Productivity is one of the central mysteries of derivational morphology.
Aronoff (1976: 35)
In this conclusion it is my aim to tease out some of the threads that have been discussed in the previous chapters and present a unified view of morphological productivity. I shall also consider briefly the extension of the notion of productivity into other areas of linguistics.
We are now in the position to divide morphological productivity into two distinct themes: availability and profitability. A morphological process is available if it can be used to produce new words as they become necessary. Availability is a yes/no question: either a morphological process is available or it is not. We might, however, ask more precise questions about availability and ask whether or not a particular morphological process is available with a certain type of base. For example, we might ask whether -ment is available with bases ending in -ise (answer in current English: no), or whether -ation is available with the same set of bases (answer in current English: yes). In principle a yes/no answer will be available for classes of base defined by any of the constraints discussed in section 5.2. In practice it might be more difficult, or there might be cases of uncertainty. This does not alter the fundamental principle that availability is an either-or, and that things are either productive or unproductive in this sense, with no middle ground. It also has to be noted that statements of availability are temporally limited. What is available in one period may not be in the next. Availability can change diachronically,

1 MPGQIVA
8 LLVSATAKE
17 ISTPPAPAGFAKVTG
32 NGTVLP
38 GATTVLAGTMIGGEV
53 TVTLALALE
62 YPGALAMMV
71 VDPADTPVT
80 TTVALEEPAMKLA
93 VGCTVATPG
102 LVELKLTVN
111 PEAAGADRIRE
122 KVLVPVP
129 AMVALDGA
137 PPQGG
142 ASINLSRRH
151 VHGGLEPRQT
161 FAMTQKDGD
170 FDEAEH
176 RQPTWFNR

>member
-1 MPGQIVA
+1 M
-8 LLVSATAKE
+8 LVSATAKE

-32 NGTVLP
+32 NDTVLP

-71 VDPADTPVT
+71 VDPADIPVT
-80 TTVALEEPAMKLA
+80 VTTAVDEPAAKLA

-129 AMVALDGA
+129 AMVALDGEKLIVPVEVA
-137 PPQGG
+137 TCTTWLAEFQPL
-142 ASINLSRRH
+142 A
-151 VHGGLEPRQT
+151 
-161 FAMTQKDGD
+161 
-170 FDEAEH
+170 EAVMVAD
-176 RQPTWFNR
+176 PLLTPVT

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Publication information: Book title: Morphological Productivity. Contributors: Laurie Bauer - Author. Publisher: Cambridge University Press. Place of publication: Cambridge, England. Publication year: 2001. Page number: 205.
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